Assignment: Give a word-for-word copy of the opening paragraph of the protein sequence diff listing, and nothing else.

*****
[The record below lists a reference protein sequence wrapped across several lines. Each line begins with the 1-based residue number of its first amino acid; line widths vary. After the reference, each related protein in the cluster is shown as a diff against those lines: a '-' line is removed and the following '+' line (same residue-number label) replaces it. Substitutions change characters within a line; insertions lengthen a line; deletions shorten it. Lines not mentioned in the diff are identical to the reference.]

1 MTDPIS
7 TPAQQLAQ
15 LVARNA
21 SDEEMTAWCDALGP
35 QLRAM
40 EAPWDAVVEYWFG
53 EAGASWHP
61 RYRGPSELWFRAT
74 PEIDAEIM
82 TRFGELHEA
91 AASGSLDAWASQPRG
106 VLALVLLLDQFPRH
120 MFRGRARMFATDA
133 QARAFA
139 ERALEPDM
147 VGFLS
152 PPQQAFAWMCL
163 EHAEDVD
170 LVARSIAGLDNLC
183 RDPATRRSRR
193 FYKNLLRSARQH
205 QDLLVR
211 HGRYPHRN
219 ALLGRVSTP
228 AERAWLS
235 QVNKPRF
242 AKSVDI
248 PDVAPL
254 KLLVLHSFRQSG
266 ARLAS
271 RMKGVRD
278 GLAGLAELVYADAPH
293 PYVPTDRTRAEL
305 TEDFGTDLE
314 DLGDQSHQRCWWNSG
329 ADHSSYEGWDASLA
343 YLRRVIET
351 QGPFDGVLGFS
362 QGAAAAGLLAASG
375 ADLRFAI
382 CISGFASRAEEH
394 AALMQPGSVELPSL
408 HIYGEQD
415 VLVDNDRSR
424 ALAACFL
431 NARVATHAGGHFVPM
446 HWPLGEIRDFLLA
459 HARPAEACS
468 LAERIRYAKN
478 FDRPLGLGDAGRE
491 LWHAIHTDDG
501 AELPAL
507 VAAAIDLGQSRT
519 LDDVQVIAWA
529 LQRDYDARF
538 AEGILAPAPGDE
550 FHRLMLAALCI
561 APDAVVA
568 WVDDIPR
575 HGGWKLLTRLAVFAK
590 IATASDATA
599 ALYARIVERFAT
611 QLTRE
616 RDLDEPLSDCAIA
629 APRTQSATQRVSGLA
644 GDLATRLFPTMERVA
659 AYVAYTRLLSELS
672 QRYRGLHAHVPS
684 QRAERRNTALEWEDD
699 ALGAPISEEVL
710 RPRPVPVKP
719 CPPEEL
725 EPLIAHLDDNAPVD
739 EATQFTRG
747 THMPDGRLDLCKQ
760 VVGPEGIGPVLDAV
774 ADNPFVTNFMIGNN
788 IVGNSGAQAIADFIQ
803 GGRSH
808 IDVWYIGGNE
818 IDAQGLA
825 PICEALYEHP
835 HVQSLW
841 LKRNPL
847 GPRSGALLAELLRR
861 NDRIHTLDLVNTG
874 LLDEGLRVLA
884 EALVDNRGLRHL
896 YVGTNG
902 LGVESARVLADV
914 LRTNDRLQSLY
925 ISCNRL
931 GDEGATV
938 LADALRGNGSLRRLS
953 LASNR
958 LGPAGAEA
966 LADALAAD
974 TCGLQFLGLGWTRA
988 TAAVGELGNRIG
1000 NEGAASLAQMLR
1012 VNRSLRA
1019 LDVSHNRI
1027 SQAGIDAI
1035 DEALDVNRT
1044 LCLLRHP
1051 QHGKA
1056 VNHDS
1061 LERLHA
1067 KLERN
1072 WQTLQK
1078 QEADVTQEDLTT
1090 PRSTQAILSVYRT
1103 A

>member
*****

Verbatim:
[The record below lists a reference protein sequence wrapped across several lines. Each line begins with the 1-based residue number of its first amino acid; line widths vary. After the reference, each related protein in the cluster is shown as a diff against those lines: a '-' line is removed and the following '+' line (same residue-number label) replaces it. Substitutions change characters within a line; insertions lengthen a line; deletions shorten it. Lines not mentioned in the diff are identical to the reference.]